Some Common Misconceptions about Title Insurance - You need to know.

Buying a house is one of the most expensive and, arguably, stressful purchases one will ever make. For the first-time home buyer there are many new lessons, procedures, and processes to navigate; one of which is obtaining Title Insurance coverage for the new home. Title Insurance can be a confusing part of the home buying experience. As this is most likely the first time you ever hear the phrase Title Insurance, there can be many misconceptions that arise. This post will deal with a few of the more common ones.



I’m going to be required to pay annual premiums for my Title Insurance coverage.

Title Insurance, like any other insurance coverage, requires a premium to be paid. However, that premium is due only once and it’s paid at the time of closing. Unlike other insurance products that require annual premium payments, you only pay once for an Owner’s Policy and it protects you for the duration of your home ownership, be it one month or fifty years.


Title Insurance is expensive.

Keep in mind that you are paying for this ‘lifetime’ of coverage only once. And oftentimes, based on the amount of coverage, your premium isn’t going to be much more than your Homeowners/Hazard Insurance premium. That’s a small price to pay for coverage that provides peace of mind for the largest purchase you will ever make.


I already got my Homeowners Insurance Policy from State Farm, so I’m protected.

Homeowners Insurance and Title Insurance provide completely different types of coverage. A Homeowners Insurance Policy protects you against physical damage to your property like fire, theft, or vandalism. A Title Insurance Policy protects your ownership of your property.


There is only one type of Title Insurance.

There are two different types of policies that are available – the Owner’s Policy and the Loan Policy. The Owner’s Policy, as the name implies, protects the owner of the property against any covered title defects in your right of ownership to the property. The Loan Policy, at its most basic level, ensures that the lender has a first and priority lien on the insured property.


Title Insurance isn’t worth it, it doesn’t provide much protection.

Look, we’re all human. And as humans, we make mistakes. Even with the most meticulous and diligent searches sometimes things get missed or overlooked – a missed judgment against a prior owner, a Deed with forged signatures, a prior owner’s ex-spouse that wasn’t properly divested of their interest in the property, or just simply recording errors. These issues and claims can arise many years after your purchase…do you want to take such a risk?


My lender is requiring me to get a Loan Policy, that will protect me too.

This is not the case at all. As mentioned in the prior point, the two different types of policies provide two distinctly different types of protection. When your lender requires a Loan Policy, it will not protect you as well.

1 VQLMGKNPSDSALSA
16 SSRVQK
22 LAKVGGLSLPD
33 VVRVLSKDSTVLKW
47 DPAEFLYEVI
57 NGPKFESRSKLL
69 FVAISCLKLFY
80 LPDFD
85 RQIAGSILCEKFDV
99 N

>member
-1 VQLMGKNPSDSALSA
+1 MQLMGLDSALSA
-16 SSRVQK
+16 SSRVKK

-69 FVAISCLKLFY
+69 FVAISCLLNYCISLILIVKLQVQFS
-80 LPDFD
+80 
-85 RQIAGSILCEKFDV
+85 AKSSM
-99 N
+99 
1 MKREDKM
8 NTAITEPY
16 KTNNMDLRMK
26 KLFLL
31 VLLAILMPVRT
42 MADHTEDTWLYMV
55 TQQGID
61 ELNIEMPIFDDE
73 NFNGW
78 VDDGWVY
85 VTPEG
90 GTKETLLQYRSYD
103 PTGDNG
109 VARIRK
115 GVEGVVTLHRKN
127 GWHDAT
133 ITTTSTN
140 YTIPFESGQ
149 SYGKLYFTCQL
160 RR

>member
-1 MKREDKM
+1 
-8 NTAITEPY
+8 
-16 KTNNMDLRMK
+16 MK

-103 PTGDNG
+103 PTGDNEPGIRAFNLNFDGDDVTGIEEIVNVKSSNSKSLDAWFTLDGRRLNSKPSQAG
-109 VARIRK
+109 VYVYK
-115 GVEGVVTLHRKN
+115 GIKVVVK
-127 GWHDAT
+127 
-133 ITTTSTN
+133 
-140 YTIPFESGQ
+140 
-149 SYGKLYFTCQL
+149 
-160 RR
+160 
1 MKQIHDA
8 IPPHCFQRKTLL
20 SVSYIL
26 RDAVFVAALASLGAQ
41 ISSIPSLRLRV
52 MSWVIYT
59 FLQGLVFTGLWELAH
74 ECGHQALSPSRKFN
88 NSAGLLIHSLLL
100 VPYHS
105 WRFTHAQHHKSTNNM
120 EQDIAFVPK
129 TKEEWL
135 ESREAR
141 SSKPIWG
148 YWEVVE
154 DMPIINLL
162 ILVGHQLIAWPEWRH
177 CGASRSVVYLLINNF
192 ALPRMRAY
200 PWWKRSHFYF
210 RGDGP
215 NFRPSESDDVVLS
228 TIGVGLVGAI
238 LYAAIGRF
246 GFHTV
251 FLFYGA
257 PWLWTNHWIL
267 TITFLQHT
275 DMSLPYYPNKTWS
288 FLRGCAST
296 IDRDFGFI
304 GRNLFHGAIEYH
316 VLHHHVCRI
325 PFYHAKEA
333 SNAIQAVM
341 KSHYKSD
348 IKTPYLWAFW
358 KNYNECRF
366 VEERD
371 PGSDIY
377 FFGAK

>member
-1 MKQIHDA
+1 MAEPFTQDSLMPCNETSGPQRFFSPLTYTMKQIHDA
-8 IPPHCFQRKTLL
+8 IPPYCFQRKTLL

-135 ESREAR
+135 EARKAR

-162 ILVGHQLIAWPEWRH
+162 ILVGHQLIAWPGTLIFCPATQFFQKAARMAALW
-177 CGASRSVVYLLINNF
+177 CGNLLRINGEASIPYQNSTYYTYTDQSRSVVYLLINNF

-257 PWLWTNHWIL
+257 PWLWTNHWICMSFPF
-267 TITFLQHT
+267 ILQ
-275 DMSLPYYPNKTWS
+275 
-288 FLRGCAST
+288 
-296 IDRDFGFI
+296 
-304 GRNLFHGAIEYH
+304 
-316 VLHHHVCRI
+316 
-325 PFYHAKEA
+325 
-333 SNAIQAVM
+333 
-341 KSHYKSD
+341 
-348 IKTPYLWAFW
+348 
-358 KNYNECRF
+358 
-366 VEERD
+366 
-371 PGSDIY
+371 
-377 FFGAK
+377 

I’ll shop around for the best Title Insurance Premium.

I get it, buying a home isn’t cheap. You want to save everywhere you can. You still have to buy all the new furniture and maybe redo the kitchen. But guess what? Title Insurance Premiums are regulated by the New Jersey Department of Banking and Insurance. That means, in essence, all Title Company fees are supposed to be the same. When shopping for a Title Company you are looking to get the best customer service since all fees should be equal across all Insurers.


I’m buying a new construction property; I don’t need Title Insurance.

You may be the very first owner of this nice new home but you’re not the first owner of the land the home sits on. Oftentimes we forget that we are purchasing the land that the home is on rather than the house on it, and there may have been multiple owners of the land before us. With multiple owners comes the possibility of multiple title defects.


I’m buying with cash; I don’t need Title Insurance.

OK, maybe you cashed out your Dogecoin wallet just before it crashed. But just because you’re buying with cash and you don’t need a Loan Policy doesn’t mean you shouldn’t purchase the Owner’s Policy. It’s still the biggest purchase you’re ever going to make…depending on how early you jumped on/off the Dogecoin wagon…don’t you want to be protected?


Isn’t the Owner’s Policy optional?

The best for last. Title Insurance isn’t mandatory in the State of New Jersey. Keep in mind, however, that the lender is going to require you to obtain the Loan Policy for their protection, so doesn’t it make sense to pay the extra money to purchase the Owner’s Policy coverage as well? You’re paying for the lender’s protection, why shouldn’t you get your own?


Your home is likely the single most expensive purchase you’re going to make in your lifetime. It’s always best to go into the process with as much insight and knowledge as possible. I hope this post cleared up some of the misconceptions that surround the process.


Written by Sohail Tariq, Vice President - Providence Abstract LLC

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